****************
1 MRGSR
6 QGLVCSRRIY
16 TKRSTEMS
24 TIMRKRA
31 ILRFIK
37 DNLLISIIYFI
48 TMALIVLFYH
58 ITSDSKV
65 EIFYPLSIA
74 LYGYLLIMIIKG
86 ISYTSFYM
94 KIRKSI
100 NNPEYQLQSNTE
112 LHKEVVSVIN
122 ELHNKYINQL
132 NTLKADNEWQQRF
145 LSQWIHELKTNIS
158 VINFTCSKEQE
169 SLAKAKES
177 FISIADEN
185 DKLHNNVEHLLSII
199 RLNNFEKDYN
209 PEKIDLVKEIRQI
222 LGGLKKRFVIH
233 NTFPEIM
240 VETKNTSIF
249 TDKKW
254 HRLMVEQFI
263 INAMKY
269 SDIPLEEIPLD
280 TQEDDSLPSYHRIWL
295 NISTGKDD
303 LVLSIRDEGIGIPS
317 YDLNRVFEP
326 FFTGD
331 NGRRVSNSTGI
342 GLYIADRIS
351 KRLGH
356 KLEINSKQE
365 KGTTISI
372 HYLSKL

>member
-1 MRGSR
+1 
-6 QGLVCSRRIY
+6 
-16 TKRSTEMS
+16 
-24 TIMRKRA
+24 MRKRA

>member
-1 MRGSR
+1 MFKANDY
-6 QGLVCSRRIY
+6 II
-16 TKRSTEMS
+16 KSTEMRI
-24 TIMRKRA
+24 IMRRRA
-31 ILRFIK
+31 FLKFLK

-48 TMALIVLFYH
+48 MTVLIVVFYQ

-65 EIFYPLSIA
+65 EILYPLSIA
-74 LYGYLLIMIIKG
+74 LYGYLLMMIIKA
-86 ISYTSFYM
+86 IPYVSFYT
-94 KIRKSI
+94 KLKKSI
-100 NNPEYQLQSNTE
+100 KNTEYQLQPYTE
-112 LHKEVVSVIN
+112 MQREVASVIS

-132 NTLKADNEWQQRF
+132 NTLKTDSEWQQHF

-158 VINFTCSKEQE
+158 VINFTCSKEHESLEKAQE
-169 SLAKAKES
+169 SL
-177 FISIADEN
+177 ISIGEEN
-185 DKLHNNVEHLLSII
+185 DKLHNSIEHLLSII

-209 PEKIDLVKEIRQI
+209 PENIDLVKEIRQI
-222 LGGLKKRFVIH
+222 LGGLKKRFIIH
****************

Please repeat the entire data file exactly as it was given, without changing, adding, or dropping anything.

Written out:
1 MRGSR
6 QGLVCSRRIY
16 TKRSTEMS
24 TIMRKRA
31 ILRFIK
37 DNLLISIIYFI
48 TMALIVLFYH
58 ITSDSKV
65 EIFYPLSIA
74 LYGYLLIMIIKG
86 ISYTSFYM
94 KIRKSI
100 NNPEYQLQSNTE
112 LHKEVVSVIN
122 ELHNKYINQL
132 NTLKADNEWQQRF
145 LSQWIHELKTNIS
158 VINFTCSKEQE
169 SLAKAKES
177 FISIADEN
185 DKLHNNVEHLLSII
199 RLNNFEKDYN
209 PEKIDLVKEIRQI
222 LGGLKKRFVIH
233 NTFPEIM
240 VETKNTSIF
249 TDKKW
254 HRLMVEQFI
263 INAMKY
269 SDIPLEEIPLD
280 TQEDDSLPSYHRIWL
295 NISTGKDD
303 LVLSIRDEGIGIPS
317 YDLNRVFEP
326 FFTGD
331 NGRRVSNSTGI
342 GLYIADRIS
351 KRLGH
356 KLEINSKQE
365 KGTTISI
372 HYLSKL

>member
-1 MRGSR
+1 
-6 QGLVCSRRIY
+6 
-16 TKRSTEMS
+16 
-24 TIMRKRA
+24 MRKRA

>member
-1 MRGSR
+1 MFKANDY
-6 QGLVCSRRIY
+6 II
-16 TKRSTEMS
+16 KSTEMRI
-24 TIMRKRA
+24 IMRRRA
-31 ILRFIK
+31 FLKFLK

-48 TMALIVLFYH
+48 MTVLIVVFYQ

-65 EIFYPLSIA
+65 EILYPLSIA
-74 LYGYLLIMIIKG
+74 LYGYLLMMIIKA
-86 ISYTSFYM
+86 IPYVSFYT
-94 KIRKSI
+94 KLKKSI
-100 NNPEYQLQSNTE
+100 KNTEYQLQPYTE
-112 LHKEVVSVIN
+112 MQREVASVIS

-132 NTLKADNEWQQRF
+132 NTLKTDSEWQQHF

-158 VINFTCSKEQE
+158 VINFTCSKEHESLEKAQE
-169 SLAKAKES
+169 SL
-177 FISIADEN
+177 ISIGEEN
-185 DKLHNNVEHLLSII
+185 DKLHNSIEHLLSII

-209 PEKIDLVKEIRQI
+209 PENIDLVKEIRQI
-222 LGGLKKRFVIH
+222 LGGLKKRFIIH